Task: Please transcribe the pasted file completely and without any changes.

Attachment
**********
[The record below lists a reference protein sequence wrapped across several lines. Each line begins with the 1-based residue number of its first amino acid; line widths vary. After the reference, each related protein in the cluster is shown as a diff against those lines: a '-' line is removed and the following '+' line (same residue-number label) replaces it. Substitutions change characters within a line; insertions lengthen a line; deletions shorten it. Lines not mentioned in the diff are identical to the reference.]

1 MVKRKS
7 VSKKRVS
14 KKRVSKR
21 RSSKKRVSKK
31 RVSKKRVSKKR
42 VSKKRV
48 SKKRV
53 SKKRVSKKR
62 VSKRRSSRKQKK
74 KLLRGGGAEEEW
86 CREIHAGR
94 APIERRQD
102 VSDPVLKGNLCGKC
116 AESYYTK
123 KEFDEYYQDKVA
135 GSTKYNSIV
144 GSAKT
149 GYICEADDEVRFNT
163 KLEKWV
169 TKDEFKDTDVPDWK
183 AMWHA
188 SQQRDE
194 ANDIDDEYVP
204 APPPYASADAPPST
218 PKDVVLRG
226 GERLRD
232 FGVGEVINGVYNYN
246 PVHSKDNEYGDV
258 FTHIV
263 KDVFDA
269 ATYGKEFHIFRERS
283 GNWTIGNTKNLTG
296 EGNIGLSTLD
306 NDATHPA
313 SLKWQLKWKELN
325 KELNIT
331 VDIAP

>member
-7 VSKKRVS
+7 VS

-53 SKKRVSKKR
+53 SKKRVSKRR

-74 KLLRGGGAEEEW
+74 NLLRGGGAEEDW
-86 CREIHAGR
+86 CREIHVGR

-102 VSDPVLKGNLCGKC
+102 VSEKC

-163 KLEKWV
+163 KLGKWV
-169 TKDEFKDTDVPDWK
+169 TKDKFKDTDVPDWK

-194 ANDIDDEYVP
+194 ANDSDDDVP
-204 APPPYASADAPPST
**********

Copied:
[The record below lists a reference protein sequence wrapped across several lines. Each line begins with the 1-based residue number of its first amino acid; line widths vary. After the reference, each related protein in the cluster is shown as a diff against those lines: a '-' line is removed and the following '+' line (same residue-number label) replaces it. Substitutions change characters within a line; insertions lengthen a line; deletions shorten it. Lines not mentioned in the diff are identical to the reference.]

1 MVKRKS
7 VSKKRVS
14 KKRVSKR
21 RSSKKRVSKK
31 RVSKKRVSKKR
42 VSKKRV
48 SKKRV
53 SKKRVSKKR
62 VSKRRSSRKQKK
74 KLLRGGGAEEEW
86 CREIHAGR
94 APIERRQD
102 VSDPVLKGNLCGKC
116 AESYYTK
123 KEFDEYYQDKVA
135 GSTKYNSIV
144 GSAKT
149 GYICEADDEVRFNT
163 KLEKWV
169 TKDEFKDTDVPDWK
183 AMWHA
188 SQQRDE
194 ANDIDDEYVP
204 APPPYASADAPPST
218 PKDVVLRG
226 GERLRD
232 FGVGEVINGVYNYN
246 PVHSKDNEYGDV
258 FTHIV
263 KDVFDA
269 ATYGKEFHIFRERS
283 GNWTIGNTKNLTG
296 EGNIGLSTLD
306 NDATHPA
313 SLKWQLKWKELN
325 KELNIT
331 VDIAP

>member
-7 VSKKRVS
+7 VS

-53 SKKRVSKKR
+53 SKKRVSKRR

-74 KLLRGGGAEEEW
+74 NLLRGGGAEEDW
-86 CREIHAGR
+86 CREIHVGR

-102 VSDPVLKGNLCGKC
+102 VSEKC

-163 KLEKWV
+163 KLGKWV
-169 TKDEFKDTDVPDWK
+169 TKDKFKDTDVPDWK

-194 ANDIDDEYVP
+194 ANDSDDDVP
-204 APPPYASADAPPST